In low-light situations, we’re giving the slight edge to the Note 9, mainly because it tends to retain a little bit more of the fine details in the shot – whereas the iPhone X’s performance is a hairline softer. They’re not bad, quite frankly, especially when we compare the overall shots. When we meticulously comb over them, we can tell that the Note 9 has an advantage. It’s not by much, but its low-light shots tend to be cleaner looking overall. There’s a little bit of noise introduced with the iPhone X.
Their front-facing cameras fare well against one another, but if we’re to choose, we prefer the quality from the Note 9. That’s because it’s more natural-looking, while the iPhone X applies some serious saturation and tends to overexpose the highlights.
The Note 9 also gets our vote when it comes to video recording. Its lead in this department over the iPhone X is miniscule, but nonetheless a victory for it. Generally speaking, the 4K 30 FPS footage from both phones looks amazing when there’s plenty of lighting in the scene. However, the Note 9’s performance draws out a little bit more details – while also performing better when it comes to stabilization. For the iPhone X, it still manages to do nicely in this department, but it tends to exhibit artifacting elements when there’s an extreme jump from light to dark scenes.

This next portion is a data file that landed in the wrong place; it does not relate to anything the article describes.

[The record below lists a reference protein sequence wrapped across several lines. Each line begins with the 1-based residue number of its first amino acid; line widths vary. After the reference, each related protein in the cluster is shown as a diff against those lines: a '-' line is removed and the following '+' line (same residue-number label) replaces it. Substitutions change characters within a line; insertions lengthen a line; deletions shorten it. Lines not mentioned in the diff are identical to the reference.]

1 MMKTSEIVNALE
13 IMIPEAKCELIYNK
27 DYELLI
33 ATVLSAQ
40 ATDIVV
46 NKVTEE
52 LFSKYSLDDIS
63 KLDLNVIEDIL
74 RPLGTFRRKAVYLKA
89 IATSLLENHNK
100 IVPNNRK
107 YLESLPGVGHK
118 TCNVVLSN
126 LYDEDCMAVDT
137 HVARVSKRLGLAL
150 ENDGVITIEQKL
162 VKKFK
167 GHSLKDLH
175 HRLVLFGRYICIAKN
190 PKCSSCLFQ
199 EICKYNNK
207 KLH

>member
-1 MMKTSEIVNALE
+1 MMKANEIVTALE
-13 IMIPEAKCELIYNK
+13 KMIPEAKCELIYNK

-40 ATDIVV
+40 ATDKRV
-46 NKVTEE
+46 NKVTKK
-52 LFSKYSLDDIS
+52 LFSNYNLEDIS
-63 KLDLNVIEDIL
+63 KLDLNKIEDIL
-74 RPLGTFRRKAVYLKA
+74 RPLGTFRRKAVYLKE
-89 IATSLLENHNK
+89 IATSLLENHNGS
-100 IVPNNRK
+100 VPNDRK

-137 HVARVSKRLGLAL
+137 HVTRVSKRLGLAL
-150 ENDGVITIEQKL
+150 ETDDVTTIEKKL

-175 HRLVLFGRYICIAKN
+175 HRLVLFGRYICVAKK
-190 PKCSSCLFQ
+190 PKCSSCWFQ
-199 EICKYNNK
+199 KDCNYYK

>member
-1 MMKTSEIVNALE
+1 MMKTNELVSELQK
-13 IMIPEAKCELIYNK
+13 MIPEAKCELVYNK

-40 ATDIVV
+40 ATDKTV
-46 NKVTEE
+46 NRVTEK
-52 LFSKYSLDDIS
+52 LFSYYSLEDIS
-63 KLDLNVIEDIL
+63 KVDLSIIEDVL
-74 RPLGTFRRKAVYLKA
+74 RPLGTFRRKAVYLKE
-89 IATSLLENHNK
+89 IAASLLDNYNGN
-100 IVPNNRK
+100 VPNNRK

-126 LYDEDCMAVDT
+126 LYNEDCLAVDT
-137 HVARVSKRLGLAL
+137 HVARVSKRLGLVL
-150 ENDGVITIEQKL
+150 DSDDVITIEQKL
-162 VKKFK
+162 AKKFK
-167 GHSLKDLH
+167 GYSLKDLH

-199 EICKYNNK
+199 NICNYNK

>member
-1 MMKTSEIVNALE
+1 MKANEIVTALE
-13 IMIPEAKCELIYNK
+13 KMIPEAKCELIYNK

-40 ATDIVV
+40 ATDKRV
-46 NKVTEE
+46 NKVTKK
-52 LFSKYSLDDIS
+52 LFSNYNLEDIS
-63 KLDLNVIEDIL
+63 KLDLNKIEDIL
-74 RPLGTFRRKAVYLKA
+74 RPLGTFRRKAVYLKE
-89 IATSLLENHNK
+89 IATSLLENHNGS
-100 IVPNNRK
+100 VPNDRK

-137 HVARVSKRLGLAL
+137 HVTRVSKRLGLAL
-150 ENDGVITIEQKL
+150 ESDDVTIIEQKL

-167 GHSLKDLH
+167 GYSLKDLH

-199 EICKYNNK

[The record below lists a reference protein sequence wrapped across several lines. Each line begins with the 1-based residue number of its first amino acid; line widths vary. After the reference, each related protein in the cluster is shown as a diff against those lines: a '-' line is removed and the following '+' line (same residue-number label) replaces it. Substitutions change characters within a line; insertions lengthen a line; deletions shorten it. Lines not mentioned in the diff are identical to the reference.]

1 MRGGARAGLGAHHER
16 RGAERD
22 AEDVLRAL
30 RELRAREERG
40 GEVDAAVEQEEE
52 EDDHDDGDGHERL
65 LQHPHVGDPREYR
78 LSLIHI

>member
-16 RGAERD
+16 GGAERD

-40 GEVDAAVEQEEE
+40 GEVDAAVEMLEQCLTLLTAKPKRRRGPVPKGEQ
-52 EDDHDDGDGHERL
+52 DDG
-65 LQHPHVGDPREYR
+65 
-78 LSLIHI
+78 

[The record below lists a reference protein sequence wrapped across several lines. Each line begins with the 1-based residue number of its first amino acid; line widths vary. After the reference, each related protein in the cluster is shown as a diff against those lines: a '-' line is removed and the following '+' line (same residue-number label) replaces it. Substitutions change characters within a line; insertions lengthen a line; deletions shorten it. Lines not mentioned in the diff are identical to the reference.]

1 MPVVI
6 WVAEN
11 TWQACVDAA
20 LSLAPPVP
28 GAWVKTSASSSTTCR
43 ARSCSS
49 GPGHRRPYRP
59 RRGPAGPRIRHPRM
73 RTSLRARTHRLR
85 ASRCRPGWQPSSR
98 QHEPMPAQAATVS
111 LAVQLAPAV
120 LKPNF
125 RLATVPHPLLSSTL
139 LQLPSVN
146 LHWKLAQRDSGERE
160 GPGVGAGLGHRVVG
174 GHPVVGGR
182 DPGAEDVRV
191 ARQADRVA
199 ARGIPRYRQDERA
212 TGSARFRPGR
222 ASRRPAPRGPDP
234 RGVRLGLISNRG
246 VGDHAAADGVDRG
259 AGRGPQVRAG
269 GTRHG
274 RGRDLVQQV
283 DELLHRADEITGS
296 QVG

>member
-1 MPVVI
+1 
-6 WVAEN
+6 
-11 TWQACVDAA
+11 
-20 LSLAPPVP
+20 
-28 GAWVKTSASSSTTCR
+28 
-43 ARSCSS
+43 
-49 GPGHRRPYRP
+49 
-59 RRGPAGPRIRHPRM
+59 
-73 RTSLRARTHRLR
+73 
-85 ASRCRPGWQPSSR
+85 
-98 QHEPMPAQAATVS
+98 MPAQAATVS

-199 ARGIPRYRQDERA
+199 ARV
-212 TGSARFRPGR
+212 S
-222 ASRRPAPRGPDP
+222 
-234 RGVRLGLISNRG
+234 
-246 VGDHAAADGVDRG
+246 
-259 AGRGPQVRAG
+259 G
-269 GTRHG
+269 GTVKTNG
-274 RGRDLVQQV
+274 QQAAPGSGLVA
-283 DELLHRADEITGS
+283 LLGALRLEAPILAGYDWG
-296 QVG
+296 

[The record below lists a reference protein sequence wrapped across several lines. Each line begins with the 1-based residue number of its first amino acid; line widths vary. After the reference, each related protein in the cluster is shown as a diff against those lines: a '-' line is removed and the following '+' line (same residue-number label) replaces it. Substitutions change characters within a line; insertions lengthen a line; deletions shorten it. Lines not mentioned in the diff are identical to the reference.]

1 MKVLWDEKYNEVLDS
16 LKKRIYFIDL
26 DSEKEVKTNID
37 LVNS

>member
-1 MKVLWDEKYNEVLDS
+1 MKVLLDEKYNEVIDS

Low-light performance goes to the Note 9 as well, generally because the exposure is higher and draws out details by a smidgen, which are otherwise indistinct with the iPhone X. Seriously, though, it’s tough to discern this unless you really look into the videos a lot closer. Both are strong performers here, but the Note 9 ultimately has an edge.
And finally, the Note 9 also has the advantage when it comes to slow motion video – thanks in part to its super slo-mo mode that captures video in 720p at 960 FPS. You’ll get some ridiculously slow-motion footage with this mode, which dishes up a whole new perspective for capturing video.